Common Childhood Diseases

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  • 0:04 Childhood Diseases
  • 0:54 Chickenpox
  • 1:29 Pink Eye
  • 2:06 Hand-Foot-and-Mouth Disease
  • 2:34 Pinworm & Gastroenteritis
  • 3:55 Lesson Summary
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Instructor: Amanda Robb

Amanda holds a Masters in Science from Tufts Medical School in Cellular and Molecular Physiology. She has taught high school Biology and Physics for 8 years.

In this lesson, we'll review the signs and symptoms of some of the most common childhood diseases. Although we won't have time to review every childhood disease, we'll go over chickenpox, pink eye, hand-foot-and-mouth disease, pinworms, and gastroenteritis.

Childhood Diseases

You're in your bed, cozy with lots of blankets and pillows. But then, you wake to the sound of your baby crying in the next room. You pick her up to soothe her but she keeps crying. Her face feels warm to the touch. She doesn't appear to be hungry or wet. When you look closer, her skin is bumpy and red, not smooth like usual.

As a concerned parent you stay with her throughout the night, rocking her to sleep. In the morning, you take her to the pediatrician, wanting to find out which childhood illness your daughter has fallen victim to. Although unsettling, this scene is common for babies all over the world, and many childhood diseases need little more than rest, fluids, and some tender love and care.

Let's take a look at five of the most common illnesses that affect children.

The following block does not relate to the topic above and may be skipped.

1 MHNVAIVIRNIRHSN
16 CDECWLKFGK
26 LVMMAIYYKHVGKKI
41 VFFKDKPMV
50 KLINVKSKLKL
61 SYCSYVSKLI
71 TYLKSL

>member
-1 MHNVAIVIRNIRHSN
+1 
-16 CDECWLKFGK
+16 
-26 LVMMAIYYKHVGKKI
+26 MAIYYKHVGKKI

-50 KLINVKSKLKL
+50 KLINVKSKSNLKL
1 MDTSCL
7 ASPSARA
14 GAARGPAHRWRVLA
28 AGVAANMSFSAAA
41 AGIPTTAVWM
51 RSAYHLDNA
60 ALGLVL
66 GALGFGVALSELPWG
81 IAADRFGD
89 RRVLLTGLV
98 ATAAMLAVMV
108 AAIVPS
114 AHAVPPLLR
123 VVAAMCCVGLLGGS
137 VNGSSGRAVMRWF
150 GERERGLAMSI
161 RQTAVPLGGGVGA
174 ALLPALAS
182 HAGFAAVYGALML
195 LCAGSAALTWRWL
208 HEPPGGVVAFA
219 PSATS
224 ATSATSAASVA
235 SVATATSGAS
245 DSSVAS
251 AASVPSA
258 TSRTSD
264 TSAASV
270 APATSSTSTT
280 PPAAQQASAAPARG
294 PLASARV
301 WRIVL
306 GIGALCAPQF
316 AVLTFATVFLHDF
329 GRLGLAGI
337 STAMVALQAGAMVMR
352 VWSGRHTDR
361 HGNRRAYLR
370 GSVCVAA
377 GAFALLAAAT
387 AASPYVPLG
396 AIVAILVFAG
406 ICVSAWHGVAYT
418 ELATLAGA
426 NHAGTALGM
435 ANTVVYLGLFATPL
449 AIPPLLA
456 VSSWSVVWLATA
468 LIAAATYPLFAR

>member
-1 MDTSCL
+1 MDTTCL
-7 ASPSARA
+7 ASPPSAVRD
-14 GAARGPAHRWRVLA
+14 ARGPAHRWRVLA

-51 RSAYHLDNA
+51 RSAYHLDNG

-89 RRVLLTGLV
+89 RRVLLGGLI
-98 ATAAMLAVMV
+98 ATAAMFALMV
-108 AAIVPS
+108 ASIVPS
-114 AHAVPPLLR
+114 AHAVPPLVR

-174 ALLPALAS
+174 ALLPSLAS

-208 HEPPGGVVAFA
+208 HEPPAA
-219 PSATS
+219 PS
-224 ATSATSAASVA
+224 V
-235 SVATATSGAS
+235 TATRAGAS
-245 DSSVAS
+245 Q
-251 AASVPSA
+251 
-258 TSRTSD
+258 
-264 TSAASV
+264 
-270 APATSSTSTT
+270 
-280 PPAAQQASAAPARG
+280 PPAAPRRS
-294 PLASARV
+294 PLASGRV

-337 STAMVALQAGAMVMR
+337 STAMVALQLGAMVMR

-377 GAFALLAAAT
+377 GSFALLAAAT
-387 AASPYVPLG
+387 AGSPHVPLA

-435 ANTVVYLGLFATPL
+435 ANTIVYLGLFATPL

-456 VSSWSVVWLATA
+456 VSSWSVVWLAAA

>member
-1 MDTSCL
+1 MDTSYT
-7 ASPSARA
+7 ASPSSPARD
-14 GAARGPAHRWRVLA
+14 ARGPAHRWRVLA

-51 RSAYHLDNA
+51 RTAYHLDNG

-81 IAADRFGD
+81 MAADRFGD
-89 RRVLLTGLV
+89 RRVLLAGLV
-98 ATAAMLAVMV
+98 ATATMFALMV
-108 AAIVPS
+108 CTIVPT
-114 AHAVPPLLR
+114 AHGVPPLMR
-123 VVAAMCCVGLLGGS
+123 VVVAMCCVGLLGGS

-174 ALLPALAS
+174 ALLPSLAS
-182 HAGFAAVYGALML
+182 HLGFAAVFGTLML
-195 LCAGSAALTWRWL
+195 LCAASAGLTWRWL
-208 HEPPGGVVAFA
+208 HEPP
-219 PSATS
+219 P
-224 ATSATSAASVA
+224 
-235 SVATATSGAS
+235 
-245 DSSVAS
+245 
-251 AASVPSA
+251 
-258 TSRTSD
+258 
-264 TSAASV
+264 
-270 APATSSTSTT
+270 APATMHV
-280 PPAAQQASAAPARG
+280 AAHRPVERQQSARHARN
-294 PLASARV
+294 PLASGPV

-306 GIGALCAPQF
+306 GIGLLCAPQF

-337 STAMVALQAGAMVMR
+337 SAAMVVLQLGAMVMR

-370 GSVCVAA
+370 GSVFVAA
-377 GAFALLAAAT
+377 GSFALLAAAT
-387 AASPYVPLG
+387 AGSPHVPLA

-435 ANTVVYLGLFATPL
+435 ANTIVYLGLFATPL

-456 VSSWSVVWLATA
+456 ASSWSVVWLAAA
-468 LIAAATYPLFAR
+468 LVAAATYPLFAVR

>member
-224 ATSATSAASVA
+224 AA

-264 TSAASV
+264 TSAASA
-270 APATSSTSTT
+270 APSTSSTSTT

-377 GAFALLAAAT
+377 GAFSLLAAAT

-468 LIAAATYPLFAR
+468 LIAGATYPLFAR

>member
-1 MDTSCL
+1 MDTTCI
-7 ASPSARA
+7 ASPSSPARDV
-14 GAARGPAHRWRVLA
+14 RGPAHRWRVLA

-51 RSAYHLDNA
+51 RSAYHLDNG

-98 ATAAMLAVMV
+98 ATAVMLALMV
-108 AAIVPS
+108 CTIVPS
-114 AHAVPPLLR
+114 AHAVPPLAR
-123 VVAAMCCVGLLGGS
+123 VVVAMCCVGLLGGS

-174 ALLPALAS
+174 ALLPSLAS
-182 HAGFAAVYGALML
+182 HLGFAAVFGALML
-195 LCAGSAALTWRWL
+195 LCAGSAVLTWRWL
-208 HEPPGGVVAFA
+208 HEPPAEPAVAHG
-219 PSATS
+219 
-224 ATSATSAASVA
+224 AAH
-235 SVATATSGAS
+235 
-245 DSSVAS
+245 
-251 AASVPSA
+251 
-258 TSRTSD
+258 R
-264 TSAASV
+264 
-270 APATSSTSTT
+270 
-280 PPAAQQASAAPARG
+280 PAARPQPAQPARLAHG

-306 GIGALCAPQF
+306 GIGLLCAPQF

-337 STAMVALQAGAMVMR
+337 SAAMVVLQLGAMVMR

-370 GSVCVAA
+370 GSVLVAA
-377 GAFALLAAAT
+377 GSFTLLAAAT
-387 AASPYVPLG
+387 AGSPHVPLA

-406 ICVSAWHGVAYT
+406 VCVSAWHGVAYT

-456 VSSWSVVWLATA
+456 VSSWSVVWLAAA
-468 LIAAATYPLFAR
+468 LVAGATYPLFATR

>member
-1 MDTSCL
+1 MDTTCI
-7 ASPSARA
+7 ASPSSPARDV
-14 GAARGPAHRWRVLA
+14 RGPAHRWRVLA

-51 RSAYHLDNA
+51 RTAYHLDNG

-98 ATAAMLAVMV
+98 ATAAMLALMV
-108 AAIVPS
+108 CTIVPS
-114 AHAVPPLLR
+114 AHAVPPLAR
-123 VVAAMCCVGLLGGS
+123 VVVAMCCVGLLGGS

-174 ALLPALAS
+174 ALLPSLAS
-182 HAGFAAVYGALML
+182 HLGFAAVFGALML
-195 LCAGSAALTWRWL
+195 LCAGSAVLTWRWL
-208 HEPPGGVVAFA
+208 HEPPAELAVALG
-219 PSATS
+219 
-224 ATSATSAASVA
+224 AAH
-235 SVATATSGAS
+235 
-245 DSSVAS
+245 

It starts with an itch. As you mindlessly scratch, you look down and see a red dot on your arm. Maybe a few more on your stomach. The itchiness is relentless. It seems you might have come down with the chickenpox. Chickenpox is caused by the varicella virus and causes itchy, red sores that appear all over the body. It's also highly contagious. The virus comes with a fever and flu-like symptoms in addition to the itchy blisters. Many people today get the vaccine, but without it, most people's symptoms usually go away over a week or so with no medical intervention.

Pink Eye

Cute little eyes stare up at you at the daycare, but as you look down, you notice that one of the eyes is pink. Get your hand sanitizer ready! Little fingers will probably rub the pink eye and then touch everything else in sight.

Pink eye, or conjunctivitis, is an infection of the membrane that covers the eyelid. When the eye gets irritated, the blood vessels get bigger and the eye appears pink. It's caused by both viruses and bacteria and is extremely contagious. Most cases clear up in a week, but doctors might prescribe antibiotics if it's a bacterial infection or eye drops to ease the inflammation.

Hand-Foot-and-Mouth Disease

As the name of this disease suggests, babies frequently put their hands and feet in their mouth. This can transmit viruses, usually the coxsackievirus, that cause fever, chills, and painful sores in the mouth during a bout of hand-foot-and-mouth disease. Children also get a rash on their hands and feet. Like other childhood illnesses mentioned here, the viruses usually resolve on their own. However, one should see a doctor if an affected child isn't drinking due to a sore throat or blisters.

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